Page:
The U.S. stock market continues its historic run with no signs of slowing down. Since March of 2009 the Dow Jones Industrial Average has soared 262%. As the market ticks higher, investors are looking for the top so they can sell their stock holdings before the market crashes.
Timing the stock market is futile because no one knows when the market will fall nor, do they know what will drive it lower but here are a few culprits that may bring the stock market down.
- Rising interest rates. A rise in interest rates will eventually become a threat to stock prices. If investors can receive a 6% to 7% risk free rate of return, then money will leave stocks and move to bonds. We’re a long way from bonds yielding 6% or more. The current U.S. Ten Year Treasury Note is yielding 2.4% and the historical rate has been 4%.
- Inflation. Inflation and interest rates are linked and the two will rise together. Inflation is the increase in prices for goods and services meaning a dollar today with be worth less tomorrow. The U.S. postage stamp is a great example of price inflation. In 1974 the price of a postage stamp was $.10 and today stamps costs $.49, an average annual increase of 3.74%. Over the past 12 months, the Consumer Price Index has increased 2.24% and the Gross Domestic Product has risen 2.3%.
- Valuation. The current price to earnings ratio for the Dow Jones Industrial average is 20.4 and the Shiller CAPE ratio is 31.51. The CAPE ratio is a cyclically adjusted PE ratio and it’s based on the inflation adjusted earnings from the previous 10 years. The peak for the ratio was 44.19 in December of 1999. The lowest level for the CAPE was in 1920 at 4.74. In 1929 it peaked at 30.
- Washington D.C. A failure for our government to pass a tax bill will be problematic. In addition to the tax bill, the government is working on a new health care bill and an infrastructure spending package. The government needs to pass these items for the market to continue rising.
- North Korea. If North Korea launches a missile and it lands in a populated area, the stock market will sell off.
- Bitcoin. Bitcoin by itself is not a threat to the market but the behavior to buy Bitcoin may be a problem. As speculators chase the price of Bitcoin they sell stocks and other assets to fund their purchases. If the price of Bitcoin corrects, this may bring down the price of the other assets.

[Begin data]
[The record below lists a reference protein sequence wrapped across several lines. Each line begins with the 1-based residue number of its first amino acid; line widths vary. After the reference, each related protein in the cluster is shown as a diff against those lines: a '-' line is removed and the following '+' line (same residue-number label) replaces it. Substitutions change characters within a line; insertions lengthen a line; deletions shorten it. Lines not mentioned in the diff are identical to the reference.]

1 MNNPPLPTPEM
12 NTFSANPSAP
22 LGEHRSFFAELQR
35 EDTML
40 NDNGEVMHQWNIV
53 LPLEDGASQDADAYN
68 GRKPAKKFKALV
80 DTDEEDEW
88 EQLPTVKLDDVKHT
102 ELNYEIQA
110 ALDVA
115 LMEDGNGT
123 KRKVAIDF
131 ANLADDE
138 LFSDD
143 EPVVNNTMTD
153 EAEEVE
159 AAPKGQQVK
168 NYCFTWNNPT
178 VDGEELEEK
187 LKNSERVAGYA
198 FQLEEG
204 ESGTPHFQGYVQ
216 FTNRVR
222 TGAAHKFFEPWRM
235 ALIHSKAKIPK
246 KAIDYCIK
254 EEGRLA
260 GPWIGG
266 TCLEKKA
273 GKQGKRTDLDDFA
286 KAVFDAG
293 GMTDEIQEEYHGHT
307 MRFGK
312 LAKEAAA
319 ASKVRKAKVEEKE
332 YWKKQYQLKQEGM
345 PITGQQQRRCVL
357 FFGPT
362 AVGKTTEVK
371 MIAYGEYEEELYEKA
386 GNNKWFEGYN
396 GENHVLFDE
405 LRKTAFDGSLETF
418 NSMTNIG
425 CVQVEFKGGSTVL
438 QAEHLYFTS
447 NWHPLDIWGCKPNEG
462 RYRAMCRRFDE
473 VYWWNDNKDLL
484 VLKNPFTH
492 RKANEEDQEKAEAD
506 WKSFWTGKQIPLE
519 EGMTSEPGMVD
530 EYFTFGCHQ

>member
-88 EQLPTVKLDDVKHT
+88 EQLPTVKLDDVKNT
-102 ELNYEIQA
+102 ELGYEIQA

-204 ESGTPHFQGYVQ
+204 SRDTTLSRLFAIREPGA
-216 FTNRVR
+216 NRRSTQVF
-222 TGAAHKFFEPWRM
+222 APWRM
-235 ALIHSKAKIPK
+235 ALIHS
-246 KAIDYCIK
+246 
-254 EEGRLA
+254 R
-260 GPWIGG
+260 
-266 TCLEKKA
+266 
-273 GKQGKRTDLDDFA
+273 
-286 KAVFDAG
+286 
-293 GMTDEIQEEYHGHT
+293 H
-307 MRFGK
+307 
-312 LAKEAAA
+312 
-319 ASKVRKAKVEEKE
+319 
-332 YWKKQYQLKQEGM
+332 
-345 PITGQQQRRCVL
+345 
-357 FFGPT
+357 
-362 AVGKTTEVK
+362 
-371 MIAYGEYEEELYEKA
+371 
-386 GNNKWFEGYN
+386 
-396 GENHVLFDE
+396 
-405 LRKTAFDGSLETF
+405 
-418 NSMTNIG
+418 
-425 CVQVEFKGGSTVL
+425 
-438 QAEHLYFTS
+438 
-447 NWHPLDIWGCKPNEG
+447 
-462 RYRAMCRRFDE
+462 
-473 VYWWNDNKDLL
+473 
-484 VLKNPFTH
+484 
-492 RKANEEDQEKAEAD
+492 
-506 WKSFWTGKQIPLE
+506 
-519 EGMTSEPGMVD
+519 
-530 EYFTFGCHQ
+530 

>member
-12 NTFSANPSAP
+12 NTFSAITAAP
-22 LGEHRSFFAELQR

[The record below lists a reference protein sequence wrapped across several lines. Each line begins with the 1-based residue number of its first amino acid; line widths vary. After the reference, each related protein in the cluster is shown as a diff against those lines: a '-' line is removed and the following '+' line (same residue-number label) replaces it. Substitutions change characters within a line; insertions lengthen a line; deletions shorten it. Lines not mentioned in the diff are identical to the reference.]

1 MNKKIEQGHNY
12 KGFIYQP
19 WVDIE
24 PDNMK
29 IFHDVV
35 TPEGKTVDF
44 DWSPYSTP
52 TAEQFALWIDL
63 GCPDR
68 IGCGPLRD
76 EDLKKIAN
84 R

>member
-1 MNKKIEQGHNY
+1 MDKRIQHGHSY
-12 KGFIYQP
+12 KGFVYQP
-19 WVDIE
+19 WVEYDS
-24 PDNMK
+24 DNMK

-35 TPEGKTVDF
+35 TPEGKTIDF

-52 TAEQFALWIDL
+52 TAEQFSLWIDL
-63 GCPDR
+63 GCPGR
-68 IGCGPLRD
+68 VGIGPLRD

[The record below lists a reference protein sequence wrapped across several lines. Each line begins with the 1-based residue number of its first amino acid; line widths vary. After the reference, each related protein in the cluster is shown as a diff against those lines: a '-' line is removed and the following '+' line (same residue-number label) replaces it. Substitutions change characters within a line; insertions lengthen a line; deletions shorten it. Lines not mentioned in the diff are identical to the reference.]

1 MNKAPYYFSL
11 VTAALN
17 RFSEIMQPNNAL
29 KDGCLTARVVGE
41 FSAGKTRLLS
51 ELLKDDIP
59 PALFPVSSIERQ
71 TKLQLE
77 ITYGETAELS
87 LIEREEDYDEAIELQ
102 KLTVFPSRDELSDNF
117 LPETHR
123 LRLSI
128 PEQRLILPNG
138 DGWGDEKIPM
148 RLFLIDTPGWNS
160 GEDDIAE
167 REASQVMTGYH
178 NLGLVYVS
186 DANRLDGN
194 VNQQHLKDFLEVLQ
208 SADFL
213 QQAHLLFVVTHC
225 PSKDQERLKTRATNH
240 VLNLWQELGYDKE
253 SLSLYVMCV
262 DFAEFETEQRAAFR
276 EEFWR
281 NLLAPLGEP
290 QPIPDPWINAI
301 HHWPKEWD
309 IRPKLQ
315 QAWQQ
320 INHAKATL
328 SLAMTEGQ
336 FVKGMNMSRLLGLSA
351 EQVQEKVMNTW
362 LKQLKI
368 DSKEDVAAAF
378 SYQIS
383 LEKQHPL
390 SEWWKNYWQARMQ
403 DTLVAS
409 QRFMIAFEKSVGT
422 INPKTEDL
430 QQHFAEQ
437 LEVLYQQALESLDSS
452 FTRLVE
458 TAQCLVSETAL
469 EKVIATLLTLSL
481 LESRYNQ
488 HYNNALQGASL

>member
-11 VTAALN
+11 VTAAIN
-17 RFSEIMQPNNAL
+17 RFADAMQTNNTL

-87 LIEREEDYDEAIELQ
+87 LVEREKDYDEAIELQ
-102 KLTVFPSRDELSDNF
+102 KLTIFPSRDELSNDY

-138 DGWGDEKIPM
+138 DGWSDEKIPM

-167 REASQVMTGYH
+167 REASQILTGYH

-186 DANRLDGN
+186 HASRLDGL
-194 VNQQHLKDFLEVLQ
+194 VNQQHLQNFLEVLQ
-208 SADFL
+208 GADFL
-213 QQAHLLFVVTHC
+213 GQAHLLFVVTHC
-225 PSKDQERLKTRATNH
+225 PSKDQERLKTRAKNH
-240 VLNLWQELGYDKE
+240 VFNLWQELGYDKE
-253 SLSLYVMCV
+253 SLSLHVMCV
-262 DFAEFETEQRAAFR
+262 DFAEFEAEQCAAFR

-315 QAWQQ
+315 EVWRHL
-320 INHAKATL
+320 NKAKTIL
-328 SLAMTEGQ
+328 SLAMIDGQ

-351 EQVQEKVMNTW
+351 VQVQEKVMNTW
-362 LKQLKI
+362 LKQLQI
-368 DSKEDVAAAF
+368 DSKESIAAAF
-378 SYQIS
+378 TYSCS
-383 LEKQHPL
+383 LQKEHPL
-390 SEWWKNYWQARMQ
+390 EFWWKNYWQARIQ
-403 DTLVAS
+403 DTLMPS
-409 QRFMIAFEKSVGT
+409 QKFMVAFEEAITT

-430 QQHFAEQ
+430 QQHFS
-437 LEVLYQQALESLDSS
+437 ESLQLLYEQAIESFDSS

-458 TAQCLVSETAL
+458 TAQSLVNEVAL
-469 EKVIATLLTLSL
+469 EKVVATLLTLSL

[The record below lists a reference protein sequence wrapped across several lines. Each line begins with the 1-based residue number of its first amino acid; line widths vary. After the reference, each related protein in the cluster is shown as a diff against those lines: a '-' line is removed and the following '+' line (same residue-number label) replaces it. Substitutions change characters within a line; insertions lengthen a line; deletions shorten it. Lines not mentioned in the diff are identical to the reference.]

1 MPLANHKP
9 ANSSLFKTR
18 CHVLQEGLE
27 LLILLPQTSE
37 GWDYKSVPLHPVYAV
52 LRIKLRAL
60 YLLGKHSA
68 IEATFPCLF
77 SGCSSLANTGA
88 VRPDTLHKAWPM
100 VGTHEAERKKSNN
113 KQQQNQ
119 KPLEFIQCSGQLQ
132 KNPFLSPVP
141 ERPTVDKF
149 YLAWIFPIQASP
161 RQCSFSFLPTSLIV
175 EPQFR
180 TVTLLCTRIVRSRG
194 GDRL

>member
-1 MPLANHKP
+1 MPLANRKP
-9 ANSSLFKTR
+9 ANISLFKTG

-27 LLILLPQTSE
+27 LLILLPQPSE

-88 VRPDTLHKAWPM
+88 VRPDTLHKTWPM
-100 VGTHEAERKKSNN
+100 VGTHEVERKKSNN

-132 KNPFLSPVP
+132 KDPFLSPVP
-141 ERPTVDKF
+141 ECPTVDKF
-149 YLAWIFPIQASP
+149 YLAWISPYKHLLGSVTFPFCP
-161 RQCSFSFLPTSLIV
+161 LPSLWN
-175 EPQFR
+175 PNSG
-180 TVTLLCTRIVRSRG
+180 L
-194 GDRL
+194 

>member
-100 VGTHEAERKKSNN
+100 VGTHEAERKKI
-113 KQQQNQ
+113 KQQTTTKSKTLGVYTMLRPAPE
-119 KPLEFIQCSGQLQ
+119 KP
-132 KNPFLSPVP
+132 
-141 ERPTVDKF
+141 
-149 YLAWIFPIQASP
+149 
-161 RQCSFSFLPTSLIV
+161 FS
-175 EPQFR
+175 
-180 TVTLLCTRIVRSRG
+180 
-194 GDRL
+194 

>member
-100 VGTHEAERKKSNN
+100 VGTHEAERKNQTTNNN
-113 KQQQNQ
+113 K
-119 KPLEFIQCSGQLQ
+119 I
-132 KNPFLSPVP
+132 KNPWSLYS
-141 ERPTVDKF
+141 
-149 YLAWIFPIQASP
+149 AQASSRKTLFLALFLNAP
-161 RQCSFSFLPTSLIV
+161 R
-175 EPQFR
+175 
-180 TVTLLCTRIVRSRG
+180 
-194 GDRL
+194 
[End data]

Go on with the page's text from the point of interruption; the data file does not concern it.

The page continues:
- Debt. The public debt as a percentage of GDP is currently 103%. By comparison, the debt level in 2007 was 62%. A high debt level protrudes trouble because it eventually must be paid off and investors may sell assets to cover these debt payments.
- Failed Merger. In 1989 the failed acquisition of United Airlines sent the Dow Jones down by 190 points, the largest drop since the 1987 correction. There are a few high-profile mergers in the works and the failure to get these done could send the market down.
- Time. The current bull-market is 8 ½ years old. The average bull market typically lasts about 3 to 5 years. However, bull markets rarely die of old age.
- Other. The next bear market will be triggered by some other event as no two corrections are the same. The next correction will come out of left field and catch investors off guard. Hindsight and a 20/20 review will seem obvious to those who study market corrections but we won’t know about it until after the fact.
It’s extremely difficult to try and time the market and sell before a correction arrives. Market timing works both ways. If you’re lucky enough to sell your stocks before a fall, when do you decide to buy back into the market? Buying stocks at a market bottom is much harder than selling stocks at a market top.
An investor who purchased an S&P 500 index fund in October of 2007 endured a drop of 41.5% in 2008, however, if they held on through last month they would’ve more than doubled their money. The average annual return for the S&P 500 since October of 2007 has been 7.35%.
If you’re concerned about a stock market correction, my recommendation is to diversify your holdings across cash, bonds, small stocks, large stocks, international stocks, real estate, and other asset classes.
There is a time for everything, and a season for every activity under the heavens… ~ Ecclesiastes 3:1
Bill Parrott is the President and CEO of Parrott Wealth Management an independent, fee-only, fiduciary financial planning and investment management firm. For more information please visit www.parrottwealth.com.
November 11, 2017
Note: Past performance is not a guarantee of future returns. Your returns may be more or less than those posted in this blog.
 http://articles.latimes.com/1989-10-15/news/mn-225_1_stock-market, 10/15/1989, Associated Press.